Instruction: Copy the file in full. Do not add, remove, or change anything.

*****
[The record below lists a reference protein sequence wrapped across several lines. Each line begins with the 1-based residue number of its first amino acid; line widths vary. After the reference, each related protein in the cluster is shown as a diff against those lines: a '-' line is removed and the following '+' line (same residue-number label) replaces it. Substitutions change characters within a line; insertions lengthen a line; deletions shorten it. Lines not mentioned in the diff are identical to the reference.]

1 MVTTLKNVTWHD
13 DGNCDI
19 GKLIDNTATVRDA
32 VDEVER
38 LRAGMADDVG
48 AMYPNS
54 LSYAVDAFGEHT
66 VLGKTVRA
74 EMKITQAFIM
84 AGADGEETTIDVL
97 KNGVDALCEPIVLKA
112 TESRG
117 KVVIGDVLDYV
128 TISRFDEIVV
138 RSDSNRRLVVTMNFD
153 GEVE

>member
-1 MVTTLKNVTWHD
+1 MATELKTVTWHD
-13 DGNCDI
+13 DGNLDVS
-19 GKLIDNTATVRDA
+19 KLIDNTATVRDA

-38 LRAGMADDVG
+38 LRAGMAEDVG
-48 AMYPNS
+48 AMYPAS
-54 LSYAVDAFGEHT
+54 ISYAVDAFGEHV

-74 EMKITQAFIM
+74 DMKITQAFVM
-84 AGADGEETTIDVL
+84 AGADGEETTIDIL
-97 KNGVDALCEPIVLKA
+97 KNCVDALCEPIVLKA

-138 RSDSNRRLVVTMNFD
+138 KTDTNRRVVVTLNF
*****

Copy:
[The record below lists a reference protein sequence wrapped across several lines. Each line begins with the 1-based residue number of its first amino acid; line widths vary. After the reference, each related protein in the cluster is shown as a diff against those lines: a '-' line is removed and the following '+' line (same residue-number label) replaces it. Substitutions change characters within a line; insertions lengthen a line; deletions shorten it. Lines not mentioned in the diff are identical to the reference.]

1 MVTTLKNVTWHD
13 DGNCDI
19 GKLIDNTATVRDA
32 VDEVER
38 LRAGMADDVG
48 AMYPNS
54 LSYAVDAFGEHT
66 VLGKTVRA
74 EMKITQAFIM
84 AGADGEETTIDVL
97 KNGVDALCEPIVLKA
112 TESRG
117 KVVIGDVLDYV
128 TISRFDEIVV
138 RSDSNRRLVVTMNFD
153 GEVE

>member
-1 MVTTLKNVTWHD
+1 MATELKTVTWHD
-13 DGNCDI
+13 DGNLDVS
-19 GKLIDNTATVRDA
+19 KLIDNTATVRDA

-38 LRAGMADDVG
+38 LRAGMAEDVG
-48 AMYPNS
+48 AMYPAS
-54 LSYAVDAFGEHT
+54 ISYAVDAFGEHV

-74 EMKITQAFIM
+74 DMKITQAFVM
-84 AGADGEETTIDVL
+84 AGADGEETTIDIL
-97 KNGVDALCEPIVLKA
+97 KNCVDALCEPIVLKA

-138 RSDSNRRLVVTMNFD
+138 KTDTNRRVVVTLNF